WASHINGTON (Reuters) - Republican Senator Josh Hawley on Tuesday introduced legislation that would penalize large tech companies that sell or show targeted advertisements by threatening a legal immunity enjoyed by the industry - the latest onslaught on Big Tech’s business practices.
The bill, titled “Behavioral Advertising Decisions Are Downgrading Services (Bad Ads) Act,” aims to crack down on invasive data gathering by large technology companies such as Facebook and Alphabet’s Google that target users based on their behavioral insights.
It does so by threatening Section 230 - part of the Communications Decency Act — that shields online businesses from lawsuits over content posted by users. The legal shield has recently come under scrutiny from both Democrat and Republican lawmakers concerned about online content moderation decisions by technology companies.
On Tuesday, Democratic Senator Brian Schatz and No. 2 Senate Republican John Thune will hold a hearing to examine the role of Section 230. The senators recently introduced legislation to reform the federal law. reut.rs/3hIcIzA
In May, President Donald Trump signed an executive order that seeks new regulatory oversight of tech firms' content moderation decisions, and he backed legislation to scrap or weaken Section 230 in an attempt to regulate social media platforms. reut.rs/2X1kM6Q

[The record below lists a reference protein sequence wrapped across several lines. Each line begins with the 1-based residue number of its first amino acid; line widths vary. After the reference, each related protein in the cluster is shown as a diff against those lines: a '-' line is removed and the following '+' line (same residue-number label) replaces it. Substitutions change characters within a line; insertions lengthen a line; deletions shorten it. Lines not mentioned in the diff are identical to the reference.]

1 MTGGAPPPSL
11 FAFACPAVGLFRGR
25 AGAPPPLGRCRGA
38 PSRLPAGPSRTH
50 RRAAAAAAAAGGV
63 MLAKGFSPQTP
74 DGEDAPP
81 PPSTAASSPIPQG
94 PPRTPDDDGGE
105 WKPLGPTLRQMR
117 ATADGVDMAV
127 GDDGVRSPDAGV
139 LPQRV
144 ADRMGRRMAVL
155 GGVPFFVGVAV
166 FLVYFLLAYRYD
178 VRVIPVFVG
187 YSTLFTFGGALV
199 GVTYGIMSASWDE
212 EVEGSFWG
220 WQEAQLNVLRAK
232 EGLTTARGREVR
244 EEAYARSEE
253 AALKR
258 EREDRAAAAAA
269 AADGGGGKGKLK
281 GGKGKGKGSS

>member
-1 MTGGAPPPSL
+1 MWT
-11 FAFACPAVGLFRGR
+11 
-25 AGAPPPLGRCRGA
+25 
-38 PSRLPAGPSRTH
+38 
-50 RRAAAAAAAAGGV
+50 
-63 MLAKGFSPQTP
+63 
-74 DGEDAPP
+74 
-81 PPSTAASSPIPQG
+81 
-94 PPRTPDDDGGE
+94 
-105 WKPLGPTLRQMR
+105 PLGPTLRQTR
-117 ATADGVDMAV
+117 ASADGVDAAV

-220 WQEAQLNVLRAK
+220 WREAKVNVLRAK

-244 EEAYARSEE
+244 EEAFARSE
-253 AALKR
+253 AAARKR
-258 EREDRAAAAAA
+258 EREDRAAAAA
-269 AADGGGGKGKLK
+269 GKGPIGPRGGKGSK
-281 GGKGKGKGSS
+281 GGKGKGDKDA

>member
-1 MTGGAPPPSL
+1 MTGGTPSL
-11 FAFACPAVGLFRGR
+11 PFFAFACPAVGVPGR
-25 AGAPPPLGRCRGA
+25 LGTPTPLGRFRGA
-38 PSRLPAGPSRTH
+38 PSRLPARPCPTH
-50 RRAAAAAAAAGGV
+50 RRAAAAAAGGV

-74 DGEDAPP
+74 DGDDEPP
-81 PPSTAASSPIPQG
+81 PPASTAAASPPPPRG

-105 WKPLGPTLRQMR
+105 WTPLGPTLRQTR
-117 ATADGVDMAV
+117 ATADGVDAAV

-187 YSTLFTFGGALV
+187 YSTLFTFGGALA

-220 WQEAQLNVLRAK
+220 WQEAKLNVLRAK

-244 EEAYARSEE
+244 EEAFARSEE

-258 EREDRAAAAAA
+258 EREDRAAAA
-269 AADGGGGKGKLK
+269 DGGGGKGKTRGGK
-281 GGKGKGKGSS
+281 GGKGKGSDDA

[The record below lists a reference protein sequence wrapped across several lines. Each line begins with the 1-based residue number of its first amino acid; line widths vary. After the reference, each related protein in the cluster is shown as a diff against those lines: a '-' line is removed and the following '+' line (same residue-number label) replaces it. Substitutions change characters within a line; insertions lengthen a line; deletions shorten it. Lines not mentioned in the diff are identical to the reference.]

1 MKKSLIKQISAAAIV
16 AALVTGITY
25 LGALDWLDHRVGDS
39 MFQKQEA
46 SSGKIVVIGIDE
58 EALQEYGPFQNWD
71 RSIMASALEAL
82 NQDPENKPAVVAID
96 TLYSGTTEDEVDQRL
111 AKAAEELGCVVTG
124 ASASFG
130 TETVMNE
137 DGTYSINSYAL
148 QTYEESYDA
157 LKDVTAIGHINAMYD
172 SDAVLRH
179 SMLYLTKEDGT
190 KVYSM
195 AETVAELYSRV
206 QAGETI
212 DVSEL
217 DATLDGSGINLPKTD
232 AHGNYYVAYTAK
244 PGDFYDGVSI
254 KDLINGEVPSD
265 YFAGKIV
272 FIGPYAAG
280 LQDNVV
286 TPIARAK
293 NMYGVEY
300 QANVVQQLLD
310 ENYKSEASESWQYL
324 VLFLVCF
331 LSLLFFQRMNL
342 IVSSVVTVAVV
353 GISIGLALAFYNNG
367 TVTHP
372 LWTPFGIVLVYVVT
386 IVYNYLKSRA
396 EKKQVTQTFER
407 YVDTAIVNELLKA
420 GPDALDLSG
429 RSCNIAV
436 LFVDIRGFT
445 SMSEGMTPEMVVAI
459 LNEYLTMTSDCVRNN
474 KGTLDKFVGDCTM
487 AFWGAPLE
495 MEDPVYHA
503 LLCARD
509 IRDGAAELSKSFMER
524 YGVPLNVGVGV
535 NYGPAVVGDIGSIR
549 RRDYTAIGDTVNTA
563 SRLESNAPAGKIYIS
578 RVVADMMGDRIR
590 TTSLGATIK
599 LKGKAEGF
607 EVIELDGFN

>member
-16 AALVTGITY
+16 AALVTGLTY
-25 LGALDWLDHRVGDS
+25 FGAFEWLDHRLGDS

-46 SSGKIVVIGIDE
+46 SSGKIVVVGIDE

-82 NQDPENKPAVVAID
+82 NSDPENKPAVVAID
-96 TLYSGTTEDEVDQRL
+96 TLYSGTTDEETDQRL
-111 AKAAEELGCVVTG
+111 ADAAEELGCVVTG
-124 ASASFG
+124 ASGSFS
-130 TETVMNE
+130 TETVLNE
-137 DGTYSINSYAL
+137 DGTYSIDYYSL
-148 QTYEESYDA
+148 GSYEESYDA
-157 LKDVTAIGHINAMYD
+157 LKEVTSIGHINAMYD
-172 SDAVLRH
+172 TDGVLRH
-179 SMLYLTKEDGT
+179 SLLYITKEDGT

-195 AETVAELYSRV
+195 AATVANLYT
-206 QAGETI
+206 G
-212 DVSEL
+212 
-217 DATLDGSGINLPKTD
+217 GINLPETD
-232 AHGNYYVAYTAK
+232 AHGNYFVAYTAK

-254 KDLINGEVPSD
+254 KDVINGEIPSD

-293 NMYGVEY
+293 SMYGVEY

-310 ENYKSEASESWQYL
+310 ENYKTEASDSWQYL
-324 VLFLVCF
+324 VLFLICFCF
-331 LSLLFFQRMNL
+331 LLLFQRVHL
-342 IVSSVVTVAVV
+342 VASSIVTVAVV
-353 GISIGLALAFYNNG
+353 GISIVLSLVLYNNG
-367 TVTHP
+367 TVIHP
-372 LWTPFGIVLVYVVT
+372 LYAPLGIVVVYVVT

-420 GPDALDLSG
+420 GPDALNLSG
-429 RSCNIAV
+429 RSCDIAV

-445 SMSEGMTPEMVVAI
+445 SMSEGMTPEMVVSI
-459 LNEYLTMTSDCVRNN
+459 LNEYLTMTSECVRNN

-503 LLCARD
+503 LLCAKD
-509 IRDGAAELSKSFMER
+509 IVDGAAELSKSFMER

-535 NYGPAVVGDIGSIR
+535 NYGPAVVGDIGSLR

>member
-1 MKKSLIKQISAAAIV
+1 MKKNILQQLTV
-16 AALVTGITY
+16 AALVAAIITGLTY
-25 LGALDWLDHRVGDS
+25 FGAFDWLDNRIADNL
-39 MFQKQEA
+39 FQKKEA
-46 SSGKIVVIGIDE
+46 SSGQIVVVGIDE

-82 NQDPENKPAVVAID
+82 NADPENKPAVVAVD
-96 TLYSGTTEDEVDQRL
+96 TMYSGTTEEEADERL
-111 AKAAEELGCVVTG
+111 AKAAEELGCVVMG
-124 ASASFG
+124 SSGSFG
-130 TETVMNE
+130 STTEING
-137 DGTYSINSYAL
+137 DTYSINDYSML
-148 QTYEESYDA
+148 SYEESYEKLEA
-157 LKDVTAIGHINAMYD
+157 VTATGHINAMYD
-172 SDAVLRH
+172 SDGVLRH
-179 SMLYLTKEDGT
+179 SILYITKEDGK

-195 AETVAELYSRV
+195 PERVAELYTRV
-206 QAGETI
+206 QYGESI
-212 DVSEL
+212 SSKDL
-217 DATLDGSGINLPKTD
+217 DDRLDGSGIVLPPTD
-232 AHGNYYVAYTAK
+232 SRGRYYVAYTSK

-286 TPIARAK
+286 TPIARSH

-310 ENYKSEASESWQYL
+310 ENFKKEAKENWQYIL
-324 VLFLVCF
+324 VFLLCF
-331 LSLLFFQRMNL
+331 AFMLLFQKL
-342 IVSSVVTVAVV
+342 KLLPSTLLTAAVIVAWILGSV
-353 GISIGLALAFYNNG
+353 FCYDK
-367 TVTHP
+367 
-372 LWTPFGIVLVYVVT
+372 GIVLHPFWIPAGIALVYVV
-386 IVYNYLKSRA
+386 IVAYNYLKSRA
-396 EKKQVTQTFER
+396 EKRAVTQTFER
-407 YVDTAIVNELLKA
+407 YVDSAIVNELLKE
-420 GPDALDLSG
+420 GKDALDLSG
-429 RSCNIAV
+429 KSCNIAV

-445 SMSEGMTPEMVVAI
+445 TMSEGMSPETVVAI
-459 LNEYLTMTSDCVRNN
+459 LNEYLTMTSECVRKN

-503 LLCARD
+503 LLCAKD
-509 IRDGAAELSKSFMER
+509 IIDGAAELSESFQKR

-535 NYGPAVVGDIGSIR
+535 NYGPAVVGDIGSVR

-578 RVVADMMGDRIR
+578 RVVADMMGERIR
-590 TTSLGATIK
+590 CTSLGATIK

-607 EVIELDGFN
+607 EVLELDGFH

“Big Tech’s manipulative advertising regime comes with a massive hidden price tag for consumers while providing almost no return to anyone but themselves,” said Hawley, an outspoken critic of tech companies and a prominent Trump ally. “From privacy violations to harming children to suppression of speech, the ramifications are very real.”
His recent legislation to ban federal employees from using Chinese social media app TikTok on their government-issued phones was passed unanimously by the U.S. Senate Committee on Homeland Security and will be taken up by the U.S. Senate for a vote. reut.rs/3g9dRji
Facebook and Google did not immediately respond to requests for comment.
Reporting by Nandita Bose in Washington; Editing by Leslie Adler
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